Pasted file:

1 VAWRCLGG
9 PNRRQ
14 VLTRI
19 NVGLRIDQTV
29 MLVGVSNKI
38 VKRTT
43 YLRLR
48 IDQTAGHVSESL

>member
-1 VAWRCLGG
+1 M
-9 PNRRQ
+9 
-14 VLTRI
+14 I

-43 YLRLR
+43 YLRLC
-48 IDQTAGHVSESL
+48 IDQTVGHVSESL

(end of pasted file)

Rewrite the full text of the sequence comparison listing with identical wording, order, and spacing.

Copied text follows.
1 VAWRCLGG
9 PNRRQ
14 VLTRI
19 NVGLRIDQTV
29 MLVGVSNKI
38 VKRTT
43 YLRLR
48 IDQTAGHVSESL

>member
-1 VAWRCLGG
+1 M
-9 PNRRQ
+9 
-14 VLTRI
+14 I

-43 YLRLR
+43 YLRLC
-48 IDQTAGHVSESL
+48 IDQTVGHVSESL